Retailers, consumers and prices
New Gatorade is not for couch potatoes
PepsiCo’s move to launch higher-end Gatorade products at GNC stores across the nation gives the brand higher profit margins and instant credibility as a sports nutrition brand, according to a high-level Pepsi executive.
The sports drink’s historic Gatorade brand was overhauled last year into simply “G” and then expanded with the ”G Series,” which is meant for before, during and after a work-out. Earlier this week, the company unveiled the “G Series Pro” line, aimed at serious athletes.
Massimo d’Amore, CEO of PepsiCo Beverages Americas, said in an interview that the selling of the new line at GNC stores (and later at Dick’s Sporting Goods stores) will have a “very positive impact” on the brand as a whole.
“You are where you sell,” d’Amore said. “The fact of being here gives us the credibility that will have a positive halo on the entire franchise. So for us that’s already a good enough reason to do it.”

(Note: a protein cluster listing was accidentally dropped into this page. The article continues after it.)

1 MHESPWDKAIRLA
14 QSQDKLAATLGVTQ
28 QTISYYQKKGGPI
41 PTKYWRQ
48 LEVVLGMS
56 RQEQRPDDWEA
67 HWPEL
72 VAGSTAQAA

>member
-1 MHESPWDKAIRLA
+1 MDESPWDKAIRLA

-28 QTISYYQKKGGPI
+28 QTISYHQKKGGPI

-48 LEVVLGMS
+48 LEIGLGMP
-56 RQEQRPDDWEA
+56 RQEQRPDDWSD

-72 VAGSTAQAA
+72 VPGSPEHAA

But on top of that, d’Amore said that with Gatorade only selling in mass retail channels, it never captured consumers who shop at GNC, known for its vitamins and sports nutrition products. In other words, any sales from these stores will be gravy on top of Gatorade’s sales at more typical grocery and convenience stores.
“We’re looking at it as a long-term, profitable niche, totally incremental to Gatorade,” he said. Since the pro series is priced higher than standard Gatorade products, the line has the potential to increase the brand’s profit margins over time, d’Amore said.
Included in the pro series are a carbohydrate energy drink for before activity (with a suggested retail price of $2.99 for 12 ounces), an endurance formula for during activity ($2.49 for a 24-oz bottle) and a protein recovery shake ($4.29 for a 17-ounce bottle). By contrast, the price of the recovery drink in the standard series ranges from $1.79 to $2.99 for 17 ounces.
The company also unveiled Gatorade Natural and G2 Natural, made with a sweetener derived from the South American stevia bush. Those products, to be sold exclusively in Whole Foods stores, cost $1.49 for 16 ounces.
D’Amore dismissed the suggestion that the flurry of new products would confuse consumers, noting that the categorization actually makes it simpler for consumers. And when asked which Gatorade someone (like yours truly) should drink if they don’t exercise but are merely thirsty, d’Amore conceded that Gatorade may not be the right choice.
“There will never be a Gatorade for couch potatoes,” d’Amore said. Though he hinted that “there will be more news to come, even for consumers like yourself”.
We’ll stay tuned.